Here was a shohin size shimpaku sitting amid towering masterpieces…I felt just like this little guy!


Another angle:


And a parting shot of what Mr. Yoshi said is Mr. Kimura’s new growing field; I’m looking forward to seeing what comes out of it in the future!

Mr. Kimura's growing  field

I can honestly say it has taken longer to post this than it did to tour Mr. Kimura’s garden! Next time around a trip to Shunka-en! See you then!

A Jaunt to Japan

It came about almost accidentally, this trip to Japan; I was talking with a friend sometime last fall about my wish to go there and take in the Kokufu Show, the biggest bonsai event of the year held in Tokyo. He said he’d been there once with his wife and thought about returning…as the conversation wore on, it was clear to see we were in accord and plans were made. If you had asked me a year ago if this would be the year I’d be doing this, my answer would have been ‘probably not’ 😉  It turns out this year was a double show; opening week would be one set of trees, which were changed out on the weekend and a completely new set of trees were exhibited during the second week. The general public was not allowed to photograph the exhibit, so no photos of trees from the exhibit will be shown here. There were other opportunities and gardens to visit to get that out of my system…

I had to ask myself if I was crazy walking to get on the train at 5 a.m., Feb 4th…the ground was frozen and the glint of frost was everywhere. I really should be heading to Australia, to go scuba diving in the Great Barrier Reef! Instead, I’m heading somewhere that promises to be colder than here–brilliant! How ironic then, that the first foreign faces besides our own, happened to be from Australia, on holiday in Japan for–of all things–skiing! Our first spot to hit was the Tsukiji fish market to have sushi for breakfast. And that’s where we saw the Australians and lots of other tourists as well. We missed the big tuna auction there and had to settle for what we could find just walking around. The first image I took was of a manhole cover I thought was interesting in that such a mundane thing was given some careful thought:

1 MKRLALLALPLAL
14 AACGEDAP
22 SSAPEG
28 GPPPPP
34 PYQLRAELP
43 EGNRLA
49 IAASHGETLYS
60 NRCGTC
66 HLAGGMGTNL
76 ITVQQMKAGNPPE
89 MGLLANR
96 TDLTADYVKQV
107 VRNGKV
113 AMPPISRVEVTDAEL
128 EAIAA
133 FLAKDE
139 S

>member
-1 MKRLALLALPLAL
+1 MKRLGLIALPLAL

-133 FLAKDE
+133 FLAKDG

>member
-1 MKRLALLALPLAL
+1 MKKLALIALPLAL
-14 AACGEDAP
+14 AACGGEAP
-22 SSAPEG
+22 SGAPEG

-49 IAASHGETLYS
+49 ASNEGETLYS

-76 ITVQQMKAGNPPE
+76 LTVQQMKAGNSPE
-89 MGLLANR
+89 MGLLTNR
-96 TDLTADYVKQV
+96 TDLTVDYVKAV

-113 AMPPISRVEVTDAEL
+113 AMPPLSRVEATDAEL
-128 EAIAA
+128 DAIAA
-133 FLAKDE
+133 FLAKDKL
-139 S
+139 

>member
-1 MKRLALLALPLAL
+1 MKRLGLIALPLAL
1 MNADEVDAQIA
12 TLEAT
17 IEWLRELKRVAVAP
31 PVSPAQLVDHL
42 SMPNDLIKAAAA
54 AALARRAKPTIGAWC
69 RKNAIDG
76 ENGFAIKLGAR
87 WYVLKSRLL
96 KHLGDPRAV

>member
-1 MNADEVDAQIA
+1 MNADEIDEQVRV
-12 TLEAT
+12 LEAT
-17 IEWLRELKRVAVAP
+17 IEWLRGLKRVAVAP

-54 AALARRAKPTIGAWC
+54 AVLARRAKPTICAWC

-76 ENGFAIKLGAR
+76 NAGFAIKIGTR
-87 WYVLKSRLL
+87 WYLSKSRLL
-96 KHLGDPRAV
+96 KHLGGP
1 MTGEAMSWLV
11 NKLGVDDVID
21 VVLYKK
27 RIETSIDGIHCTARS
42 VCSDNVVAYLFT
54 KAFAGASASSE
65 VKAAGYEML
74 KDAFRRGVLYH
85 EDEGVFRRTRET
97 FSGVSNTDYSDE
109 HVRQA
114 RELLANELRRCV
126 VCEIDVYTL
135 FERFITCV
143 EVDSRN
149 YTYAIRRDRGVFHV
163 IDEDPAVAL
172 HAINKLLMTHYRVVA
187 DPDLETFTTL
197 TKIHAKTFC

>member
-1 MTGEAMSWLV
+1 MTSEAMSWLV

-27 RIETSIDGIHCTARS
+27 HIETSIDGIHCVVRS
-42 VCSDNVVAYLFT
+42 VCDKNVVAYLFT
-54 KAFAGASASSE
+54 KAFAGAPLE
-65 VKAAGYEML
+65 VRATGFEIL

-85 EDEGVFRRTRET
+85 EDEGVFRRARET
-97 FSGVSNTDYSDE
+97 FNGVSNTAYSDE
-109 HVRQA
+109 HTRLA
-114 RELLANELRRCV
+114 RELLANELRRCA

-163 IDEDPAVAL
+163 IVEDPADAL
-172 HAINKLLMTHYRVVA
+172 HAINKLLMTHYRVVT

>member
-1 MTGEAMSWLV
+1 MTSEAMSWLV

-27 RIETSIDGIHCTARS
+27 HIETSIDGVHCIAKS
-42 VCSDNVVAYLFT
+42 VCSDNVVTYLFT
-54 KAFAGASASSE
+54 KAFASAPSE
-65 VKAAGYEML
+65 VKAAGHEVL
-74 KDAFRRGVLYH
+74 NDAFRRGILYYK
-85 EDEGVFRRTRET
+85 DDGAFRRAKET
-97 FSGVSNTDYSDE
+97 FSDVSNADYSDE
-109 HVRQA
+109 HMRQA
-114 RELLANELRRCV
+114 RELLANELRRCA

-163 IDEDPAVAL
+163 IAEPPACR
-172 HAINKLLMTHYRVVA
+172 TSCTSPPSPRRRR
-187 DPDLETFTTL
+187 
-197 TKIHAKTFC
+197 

manhole cover

My guess is that it’s a cherry blossom or possibly a plum. Next up is a shot of one of the little carts used to haul the fish around; this one has a load of frozen tuna recently pruchased:

tuna cart

These things were everywhere and moving fast! You really had to stay on your toes and I got a kick out of this sign among many warning tourists:

silly sign

Not eveyone was awake ;-):

sleeping on the job

Some colorful octopus for purchase:


Huge scallops!


Thinly sliced fresh tuna:


more tuna

A cooler full of tuna! All this was foreplay for our sushi breakfast, which came next:

eel shshi

This was eel…what he had:

more shsui

After breakfast, it was down to business of what we came for; we thought it might be crowded at the Kokufu show as it was early yet, so we decided to go to the ‘Green Club’ first. This is a sales area run by the Nippon Bonsai Association that runs in conjunction with the Kokufu show and is just off Ueno Park, where the show is held. It’s here the professionals in the show can sell trees and all sorts of things bonsai related to the visiting public. And photographs were allowed. Another manhole cover seen en route to the green club: